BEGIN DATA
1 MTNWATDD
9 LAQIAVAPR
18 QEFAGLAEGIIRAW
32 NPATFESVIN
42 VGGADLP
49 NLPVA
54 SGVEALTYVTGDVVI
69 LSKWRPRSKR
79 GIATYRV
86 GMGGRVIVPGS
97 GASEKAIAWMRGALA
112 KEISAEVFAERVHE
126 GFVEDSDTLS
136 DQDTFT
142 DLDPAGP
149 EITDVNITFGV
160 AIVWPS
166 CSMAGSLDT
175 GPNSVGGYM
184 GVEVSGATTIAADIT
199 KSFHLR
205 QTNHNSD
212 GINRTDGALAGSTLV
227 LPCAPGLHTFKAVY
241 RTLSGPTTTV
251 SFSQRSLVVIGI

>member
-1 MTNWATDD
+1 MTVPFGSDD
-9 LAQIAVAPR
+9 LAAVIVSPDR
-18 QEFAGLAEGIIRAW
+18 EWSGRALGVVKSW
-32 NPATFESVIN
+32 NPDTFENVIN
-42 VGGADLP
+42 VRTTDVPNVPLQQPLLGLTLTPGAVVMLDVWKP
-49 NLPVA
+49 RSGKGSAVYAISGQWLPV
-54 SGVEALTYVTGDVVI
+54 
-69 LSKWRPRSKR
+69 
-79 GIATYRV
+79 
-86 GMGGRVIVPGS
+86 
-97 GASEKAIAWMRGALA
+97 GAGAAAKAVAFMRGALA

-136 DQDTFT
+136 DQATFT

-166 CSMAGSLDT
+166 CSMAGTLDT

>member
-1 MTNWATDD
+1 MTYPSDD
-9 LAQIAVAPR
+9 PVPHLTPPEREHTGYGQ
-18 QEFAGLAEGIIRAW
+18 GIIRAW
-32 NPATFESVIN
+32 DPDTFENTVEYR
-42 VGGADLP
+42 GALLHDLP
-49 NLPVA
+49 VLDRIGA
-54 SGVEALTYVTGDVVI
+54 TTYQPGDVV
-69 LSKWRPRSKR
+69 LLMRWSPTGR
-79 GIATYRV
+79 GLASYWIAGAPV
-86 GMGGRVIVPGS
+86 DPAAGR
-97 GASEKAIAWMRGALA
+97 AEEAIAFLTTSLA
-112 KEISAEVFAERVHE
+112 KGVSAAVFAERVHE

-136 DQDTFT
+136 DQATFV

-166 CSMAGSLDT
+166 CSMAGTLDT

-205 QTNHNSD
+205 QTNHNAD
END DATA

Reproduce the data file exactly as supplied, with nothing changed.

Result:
1 MTNWATDD
9 LAQIAVAPR
18 QEFAGLAEGIIRAW
32 NPATFESVIN
42 VGGADLP
49 NLPVA
54 SGVEALTYVTGDVVI
69 LSKWRPRSKR
79 GIATYRV
86 GMGGRVIVPGS
97 GASEKAIAWMRGALA
112 KEISAEVFAERVHE
126 GFVEDSDTLS
136 DQDTFT
142 DLDPAGP
149 EITDVNITFGV
160 AIVWPS
166 CSMAGSLDT
175 GPNSVGGYM
184 GVEVSGATTIAADIT
199 KSFHLR
205 QTNHNSD
212 GINRTDGALAGSTLV
227 LPCAPGLHTFKAVY
241 RTLSGPTTTV
251 SFSQRSLVVIGI

>member
-1 MTNWATDD
+1 MTVPFGSDD
-9 LAQIAVAPR
+9 LAAVIVSPDR
-18 QEFAGLAEGIIRAW
+18 EWSGRALGVVKSW
-32 NPATFESVIN
+32 NPDTFENVIN
-42 VGGADLP
+42 VRTTDVPNVPLQQPLLGLTLTPGAVVMLDVWKP
-49 NLPVA
+49 RSGKGSAVYAISGQWLPV
-54 SGVEALTYVTGDVVI
+54 
-69 LSKWRPRSKR
+69 
-79 GIATYRV
+79 
-86 GMGGRVIVPGS
+86 
-97 GASEKAIAWMRGALA
+97 GAGAAAKAVAFMRGALA

-136 DQDTFT
+136 DQATFT

-166 CSMAGSLDT
+166 CSMAGTLDT

>member
-1 MTNWATDD
+1 MTYPSDD
-9 LAQIAVAPR
+9 PVPHLTPPEREHTGYGQ
-18 QEFAGLAEGIIRAW
+18 GIIRAW
-32 NPATFESVIN
+32 DPDTFENTVEYR
-42 VGGADLP
+42 GALLHDLP
-49 NLPVA
+49 VLDRIGA
-54 SGVEALTYVTGDVVI
+54 TTYQPGDVV
-69 LSKWRPRSKR
+69 LLMRWSPTGR
-79 GIATYRV
+79 GLASYWIAGAPV
-86 GMGGRVIVPGS
+86 DPAAGR
-97 GASEKAIAWMRGALA
+97 AEEAIAFLTTSLA
-112 KEISAEVFAERVHE
+112 KGVSAAVFAERVHE

-136 DQDTFT
+136 DQATFV

-166 CSMAGSLDT
+166 CSMAGTLDT

-205 QTNHNSD
+205 QTNHNAD